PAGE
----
The report, "Social Networking: Building a Better Local Online Marketplace," reveals that consumers today use social networking platforms for a variety of activities from finding referrals for services providers such as doctors or babysitters to help in buying or selling used merchandise like computers, coffee tables--even cars.
"Online word of mouth is very, very powerful," said Greg Sterling, managing editor and program director of The Kelsey Group. He pointed to sites such as Craigslist and eBay, saying they prove the effectiveness of word of mouth--particularly with the 18-34 demographic, which no longer uses print newspaper classifieds as a local market reference.
"Word of mouth is also the most effective source of leads for local businesses," Sterling added. Including reviews in business listings are also a good way to build consumer loyalty--provided the publishers don't attempt to manipulate consumer discussions, said Sterling.
Still, while user reviews can help businesses, including them in directories presents challenges. For one thing, said Sterling, convincing consumers to take the time to share opinions can be difficult. It's a lot easier, said Sterling, to convince someone to review a movie than the local dentist.
Another roadblock is that many publishers will be reluctant to add reviews or ratings, because they fear that bad reviews will alienate their advertisers.
But Sterling said that online Yellow Pages publishers will have to adapt in order to meet the increased demand for unbiased user-generated review. Otherwise, he warned, Yellow Pages publishers risk losing market share to sites such as CitySearch.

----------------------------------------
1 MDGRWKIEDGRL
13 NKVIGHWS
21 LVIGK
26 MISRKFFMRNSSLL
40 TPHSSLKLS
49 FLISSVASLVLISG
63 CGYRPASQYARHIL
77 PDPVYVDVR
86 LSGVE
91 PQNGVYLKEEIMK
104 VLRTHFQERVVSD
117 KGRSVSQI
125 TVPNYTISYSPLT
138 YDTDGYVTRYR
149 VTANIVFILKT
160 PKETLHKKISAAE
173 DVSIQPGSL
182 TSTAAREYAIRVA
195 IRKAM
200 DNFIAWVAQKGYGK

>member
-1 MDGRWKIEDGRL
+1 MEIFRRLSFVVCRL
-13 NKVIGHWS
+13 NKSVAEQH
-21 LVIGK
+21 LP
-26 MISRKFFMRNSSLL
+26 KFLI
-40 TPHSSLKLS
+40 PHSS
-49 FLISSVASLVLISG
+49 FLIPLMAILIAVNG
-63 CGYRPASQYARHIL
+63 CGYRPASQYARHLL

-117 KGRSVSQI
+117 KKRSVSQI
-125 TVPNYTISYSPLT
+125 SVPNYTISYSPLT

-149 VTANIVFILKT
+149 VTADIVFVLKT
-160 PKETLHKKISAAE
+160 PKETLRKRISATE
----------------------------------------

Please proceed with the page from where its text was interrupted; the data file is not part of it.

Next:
Some product vendors and content providers are also starting to add ratings and reviews. Online movie rental service Netflix, for example, recently added ratings and reviews to its Web site in an attempt to compete with Blockbuster Video.
At the other end of the social networking spectrum are "super-communities," such as Friendster, LinkedIn, ZeroDegrees, and Tribe. The report notes that in the long term, it's unclear whether these social networking communities can sustain themselves once growth stabilizes. Sterling said the market will likely consolidate, as there are currently too many similar sites with unstable business models. One of the first examples of this consolidation happened in May, when online classifieds giant Monster Worldwide acquired online dating and networking site Tickle.com.